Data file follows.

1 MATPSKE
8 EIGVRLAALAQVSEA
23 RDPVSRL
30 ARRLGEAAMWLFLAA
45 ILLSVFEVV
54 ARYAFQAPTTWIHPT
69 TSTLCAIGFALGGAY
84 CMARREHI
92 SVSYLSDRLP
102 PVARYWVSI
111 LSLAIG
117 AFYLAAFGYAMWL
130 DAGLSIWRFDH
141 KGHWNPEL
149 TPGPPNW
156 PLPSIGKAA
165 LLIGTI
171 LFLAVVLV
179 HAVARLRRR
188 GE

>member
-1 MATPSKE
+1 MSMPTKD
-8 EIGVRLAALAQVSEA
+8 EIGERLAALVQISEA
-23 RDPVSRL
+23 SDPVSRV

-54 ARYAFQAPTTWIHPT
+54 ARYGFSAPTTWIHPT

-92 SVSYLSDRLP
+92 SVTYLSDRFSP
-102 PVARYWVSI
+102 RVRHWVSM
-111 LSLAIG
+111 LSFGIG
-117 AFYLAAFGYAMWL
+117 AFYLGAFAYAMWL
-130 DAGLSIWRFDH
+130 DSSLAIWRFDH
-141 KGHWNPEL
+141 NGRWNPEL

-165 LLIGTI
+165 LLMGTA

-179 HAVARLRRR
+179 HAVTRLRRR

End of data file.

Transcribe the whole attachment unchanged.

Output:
1 MATPSKE
8 EIGVRLAALAQVSEA
23 RDPVSRL
30 ARRLGEAAMWLFLAA
45 ILLSVFEVV
54 ARYAFQAPTTWIHPT
69 TSTLCAIGFALGGAY
84 CMARREHI
92 SVSYLSDRLP
102 PVARYWVSI
111 LSLAIG
117 AFYLAAFGYAMWL
130 DAGLSIWRFDH
141 KGHWNPEL
149 TPGPPNW
156 PLPSIGKAA
165 LLIGTI
171 LFLAVVLV
179 HAVARLRRR
188 GE

>member
-1 MATPSKE
+1 MSMPTKD
-8 EIGVRLAALAQVSEA
+8 EIGERLAALVQISEA
-23 RDPVSRL
+23 SDPVSRV

-54 ARYAFQAPTTWIHPT
+54 ARYGFSAPTTWIHPT

-92 SVSYLSDRLP
+92 SVTYLSDRFSP
-102 PVARYWVSI
+102 RVRHWVSM
-111 LSLAIG
+111 LSFGIG
-117 AFYLAAFGYAMWL
+117 AFYLGAFAYAMWL
-130 DAGLSIWRFDH
+130 DSSLAIWRFDH
-141 KGHWNPEL
+141 NGRWNPEL

-165 LLIGTI
+165 LLMGTA

-179 HAVARLRRR
+179 HAVTRLRRR